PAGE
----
Last updateTue, 11 Dec 2018 8pm


Rigging and Lifting of Large Valves

This article outlines the challenges of lifting large valve assemblies weighing several tons and illustrates the industrial rigging equipment and lifting operations typically used for these valves. The purpose of this article is not to provide comprehensive training on rigging, but instead to increase awareness of the special risks and care required to safely perform lifting operations for large valves.

Gaskets Are Not Created Equal

Gaskets are near the bottom of the food chain of valve components; trim, body materials and packing seem to get a lot more press. But gaskets serve an important purpose: They are the static seal between non-moving valve components—usually the body and bonnet. Without gaskets, those two (and sometimes three) body or body/bonnet parts would have great difficulty sealing after assembly. It’s important for maintenance and repair personnel to understand what gaskets are and how they work because so many of those gaskets will need to be replaced or repaired.

When Valves Get Wet

Hurricane Harvey stalled over Houston in August 2017 creating what has been called the most extreme rain event in U.S. history. The storm dropped more than 50 inches of water on the city. What’s more, it was the third 500-year flood Houston experienced in as many years, and while much of the city is well into the rebuilding process, it will no doubt take years for the damage to homes and businesses to be fully calculated and corrected.

Lubricants: Always Important—Sometimes Essential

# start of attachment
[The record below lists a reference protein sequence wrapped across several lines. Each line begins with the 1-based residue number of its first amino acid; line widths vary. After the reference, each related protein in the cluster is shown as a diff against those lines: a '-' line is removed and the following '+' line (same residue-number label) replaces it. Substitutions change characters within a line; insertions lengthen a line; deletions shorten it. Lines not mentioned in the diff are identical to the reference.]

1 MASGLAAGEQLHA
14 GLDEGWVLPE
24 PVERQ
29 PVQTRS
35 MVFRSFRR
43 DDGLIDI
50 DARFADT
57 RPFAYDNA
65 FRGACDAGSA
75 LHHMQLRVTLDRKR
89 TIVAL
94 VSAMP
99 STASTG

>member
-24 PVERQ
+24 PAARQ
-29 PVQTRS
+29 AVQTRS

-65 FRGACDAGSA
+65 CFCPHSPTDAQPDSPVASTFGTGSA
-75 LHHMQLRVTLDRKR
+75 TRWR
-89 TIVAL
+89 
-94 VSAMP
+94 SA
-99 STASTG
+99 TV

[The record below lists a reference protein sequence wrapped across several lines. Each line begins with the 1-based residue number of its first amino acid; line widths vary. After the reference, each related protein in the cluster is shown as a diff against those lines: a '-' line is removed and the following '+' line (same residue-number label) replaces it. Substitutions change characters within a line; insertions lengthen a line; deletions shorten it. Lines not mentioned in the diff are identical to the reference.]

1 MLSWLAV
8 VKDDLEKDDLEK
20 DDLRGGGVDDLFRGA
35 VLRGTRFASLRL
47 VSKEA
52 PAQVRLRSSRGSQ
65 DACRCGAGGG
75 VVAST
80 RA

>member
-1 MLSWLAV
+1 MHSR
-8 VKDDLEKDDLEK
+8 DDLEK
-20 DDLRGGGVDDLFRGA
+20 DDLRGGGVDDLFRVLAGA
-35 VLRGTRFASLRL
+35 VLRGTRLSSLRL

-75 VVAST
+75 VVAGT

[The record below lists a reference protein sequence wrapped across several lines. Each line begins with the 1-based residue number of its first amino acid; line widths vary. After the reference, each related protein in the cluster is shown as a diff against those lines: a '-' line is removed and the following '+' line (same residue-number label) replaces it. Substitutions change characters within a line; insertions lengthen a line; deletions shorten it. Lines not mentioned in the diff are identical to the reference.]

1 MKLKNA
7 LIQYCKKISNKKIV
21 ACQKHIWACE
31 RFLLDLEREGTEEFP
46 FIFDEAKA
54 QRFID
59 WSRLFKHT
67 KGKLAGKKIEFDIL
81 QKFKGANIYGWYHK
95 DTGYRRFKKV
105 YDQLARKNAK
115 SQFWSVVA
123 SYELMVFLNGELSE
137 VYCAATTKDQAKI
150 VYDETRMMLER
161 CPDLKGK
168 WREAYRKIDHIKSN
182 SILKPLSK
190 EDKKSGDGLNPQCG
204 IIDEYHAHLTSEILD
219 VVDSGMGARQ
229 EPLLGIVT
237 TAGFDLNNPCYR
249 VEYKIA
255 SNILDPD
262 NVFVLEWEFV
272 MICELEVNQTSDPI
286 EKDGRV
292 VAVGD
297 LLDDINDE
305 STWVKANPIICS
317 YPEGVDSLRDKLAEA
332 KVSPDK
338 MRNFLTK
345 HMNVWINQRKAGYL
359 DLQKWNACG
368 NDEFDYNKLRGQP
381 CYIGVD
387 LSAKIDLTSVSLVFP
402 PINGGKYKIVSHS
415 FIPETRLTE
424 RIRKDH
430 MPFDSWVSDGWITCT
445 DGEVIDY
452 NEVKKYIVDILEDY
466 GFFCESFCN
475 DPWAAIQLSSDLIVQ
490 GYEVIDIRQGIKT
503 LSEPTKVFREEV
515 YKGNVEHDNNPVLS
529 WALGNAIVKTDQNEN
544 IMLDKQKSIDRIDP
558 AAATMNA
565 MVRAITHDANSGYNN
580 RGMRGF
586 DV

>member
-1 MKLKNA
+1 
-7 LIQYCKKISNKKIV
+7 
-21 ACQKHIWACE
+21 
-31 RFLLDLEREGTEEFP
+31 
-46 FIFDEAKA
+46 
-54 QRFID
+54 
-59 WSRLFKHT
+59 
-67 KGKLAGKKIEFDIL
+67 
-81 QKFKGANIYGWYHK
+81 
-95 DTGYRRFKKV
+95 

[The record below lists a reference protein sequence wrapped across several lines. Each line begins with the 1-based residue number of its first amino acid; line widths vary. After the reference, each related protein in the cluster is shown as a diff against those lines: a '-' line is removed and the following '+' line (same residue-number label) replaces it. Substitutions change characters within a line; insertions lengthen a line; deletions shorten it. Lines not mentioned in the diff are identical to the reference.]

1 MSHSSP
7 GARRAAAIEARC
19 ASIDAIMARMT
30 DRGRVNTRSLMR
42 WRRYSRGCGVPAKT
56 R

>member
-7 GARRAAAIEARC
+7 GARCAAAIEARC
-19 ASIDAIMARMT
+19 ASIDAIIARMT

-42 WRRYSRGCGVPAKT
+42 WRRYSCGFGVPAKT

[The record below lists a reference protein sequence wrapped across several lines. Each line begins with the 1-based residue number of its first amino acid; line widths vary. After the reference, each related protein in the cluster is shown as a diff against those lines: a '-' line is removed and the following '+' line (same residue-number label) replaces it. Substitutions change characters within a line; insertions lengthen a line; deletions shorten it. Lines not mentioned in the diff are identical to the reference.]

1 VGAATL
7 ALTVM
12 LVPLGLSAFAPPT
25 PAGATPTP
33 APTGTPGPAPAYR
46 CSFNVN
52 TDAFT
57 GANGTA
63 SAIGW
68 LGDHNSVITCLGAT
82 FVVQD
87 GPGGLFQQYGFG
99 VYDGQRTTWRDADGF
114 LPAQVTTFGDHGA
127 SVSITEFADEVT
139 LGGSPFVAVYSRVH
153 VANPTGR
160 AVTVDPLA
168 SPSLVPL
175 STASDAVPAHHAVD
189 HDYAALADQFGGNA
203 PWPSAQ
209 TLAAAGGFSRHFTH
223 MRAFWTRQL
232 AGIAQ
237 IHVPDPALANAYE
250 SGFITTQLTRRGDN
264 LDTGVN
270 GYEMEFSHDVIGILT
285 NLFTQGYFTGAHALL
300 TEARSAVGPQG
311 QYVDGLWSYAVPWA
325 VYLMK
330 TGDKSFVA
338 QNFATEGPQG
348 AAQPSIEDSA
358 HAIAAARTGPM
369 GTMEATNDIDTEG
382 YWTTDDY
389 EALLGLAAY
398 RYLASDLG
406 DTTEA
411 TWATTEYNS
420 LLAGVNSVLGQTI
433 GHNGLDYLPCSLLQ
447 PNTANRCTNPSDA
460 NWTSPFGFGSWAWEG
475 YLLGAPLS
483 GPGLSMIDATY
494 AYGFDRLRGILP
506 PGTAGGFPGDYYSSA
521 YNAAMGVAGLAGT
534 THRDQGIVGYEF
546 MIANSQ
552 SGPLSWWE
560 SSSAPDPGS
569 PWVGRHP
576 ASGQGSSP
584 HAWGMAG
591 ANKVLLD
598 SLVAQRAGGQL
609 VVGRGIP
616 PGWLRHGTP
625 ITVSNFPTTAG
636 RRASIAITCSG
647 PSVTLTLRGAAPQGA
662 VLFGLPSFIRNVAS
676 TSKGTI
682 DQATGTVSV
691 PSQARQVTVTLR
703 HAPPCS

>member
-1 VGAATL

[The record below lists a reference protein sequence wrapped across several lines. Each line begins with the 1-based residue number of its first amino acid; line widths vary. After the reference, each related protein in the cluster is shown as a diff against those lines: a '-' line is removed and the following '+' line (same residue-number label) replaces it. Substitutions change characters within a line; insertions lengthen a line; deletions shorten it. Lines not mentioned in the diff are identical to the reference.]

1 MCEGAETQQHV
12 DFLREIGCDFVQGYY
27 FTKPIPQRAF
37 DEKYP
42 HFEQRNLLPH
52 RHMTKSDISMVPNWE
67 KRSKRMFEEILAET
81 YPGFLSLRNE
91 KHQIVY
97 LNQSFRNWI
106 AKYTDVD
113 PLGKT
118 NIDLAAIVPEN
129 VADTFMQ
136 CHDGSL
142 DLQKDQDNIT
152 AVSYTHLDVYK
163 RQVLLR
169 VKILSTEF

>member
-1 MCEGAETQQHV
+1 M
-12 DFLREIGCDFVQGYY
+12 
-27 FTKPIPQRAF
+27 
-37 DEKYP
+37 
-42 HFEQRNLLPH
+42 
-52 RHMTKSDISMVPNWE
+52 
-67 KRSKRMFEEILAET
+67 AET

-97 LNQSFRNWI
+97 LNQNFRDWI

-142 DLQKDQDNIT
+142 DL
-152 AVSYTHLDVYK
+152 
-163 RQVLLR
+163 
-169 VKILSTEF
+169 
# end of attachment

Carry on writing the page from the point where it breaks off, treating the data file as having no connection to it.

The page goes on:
Most valve professionals take more notice of the oil or fluid flowing through the valve than the oil that lubricates the valve’s mechanical parts. That should not be the case. Virtually every valve with moving metallic parts needs lubrication, and some valves such as lubricated plug valves simply cannot function without it.

Tying our World Together with Digital Threads

The words, “maintenance” and “repair” are so common in everyone’s vocabulary that we use them almost daily, and sometimes we’re not exactly happy about it. Whether it’s our cars and the oil change or tires they need or the washing machine that’s been making strange noises, most of us aren’t happy with the necessity of maintenance or repair in our personal lives. So why is it so different in our business lives? It isn’t. We hear phrases all the time such as: “run to failure,” “budget cuts,” “extended outage periods” that make us shudder. But are there better ways to deal with what’s happening?

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